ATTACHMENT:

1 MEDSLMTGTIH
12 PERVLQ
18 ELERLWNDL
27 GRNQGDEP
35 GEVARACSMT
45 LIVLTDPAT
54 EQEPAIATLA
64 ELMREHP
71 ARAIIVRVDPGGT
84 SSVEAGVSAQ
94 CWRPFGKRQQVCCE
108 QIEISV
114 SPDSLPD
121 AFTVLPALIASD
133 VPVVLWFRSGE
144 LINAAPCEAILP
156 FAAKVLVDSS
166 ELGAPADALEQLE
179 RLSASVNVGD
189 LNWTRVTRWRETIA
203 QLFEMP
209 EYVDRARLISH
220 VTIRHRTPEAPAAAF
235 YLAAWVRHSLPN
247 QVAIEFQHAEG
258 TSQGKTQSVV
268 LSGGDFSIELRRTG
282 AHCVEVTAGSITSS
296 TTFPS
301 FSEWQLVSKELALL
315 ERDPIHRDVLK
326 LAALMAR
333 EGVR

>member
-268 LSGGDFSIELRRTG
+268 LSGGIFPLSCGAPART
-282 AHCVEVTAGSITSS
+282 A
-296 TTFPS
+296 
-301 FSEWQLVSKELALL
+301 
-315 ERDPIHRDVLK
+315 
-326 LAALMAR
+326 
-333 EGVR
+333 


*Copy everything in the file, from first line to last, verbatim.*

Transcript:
1 MEDSLMTGTIH
12 PERVLQ
18 ELERLWNDL
27 GRNQGDEP
35 GEVARACSMT
45 LIVLTDPAT
54 EQEPAIATLA
64 ELMREHP
71 ARAIIVRVDPGGT
84 SSVEAGVSAQ
94 CWRPFGKRQQVCCE
108 QIEISV
114 SPDSLPD
121 AFTVLPALIASD
133 VPVVLWFRSGE
144 LINAAPCEAILP
156 FAAKVLVDSS
166 ELGAPADALEQLE
179 RLSASVNVGD
189 LNWTRVTRWRETIA
203 QLFEMP
209 EYVDRARLISH
220 VTIRHRTPEAPAAAF
235 YLAAWVRHSLPN
247 QVAIEFQHAEG
258 TSQGKTQSVV
268 LSGGDFSIELRRTG
282 AHCVEVTAGSITSS
296 TTFPS
301 FSEWQLVSKELALL
315 ERDPIHRDVLK
326 LAALMAR
333 EGVR

>member
-268 LSGGDFSIELRRTG
+268 LSGGIFPLSCGAPART
-282 AHCVEVTAGSITSS
+282 A
-296 TTFPS
+296 
-301 FSEWQLVSKELALL
+301 
-315 ERDPIHRDVLK
+315 
-326 LAALMAR
+326 
-333 EGVR
+333 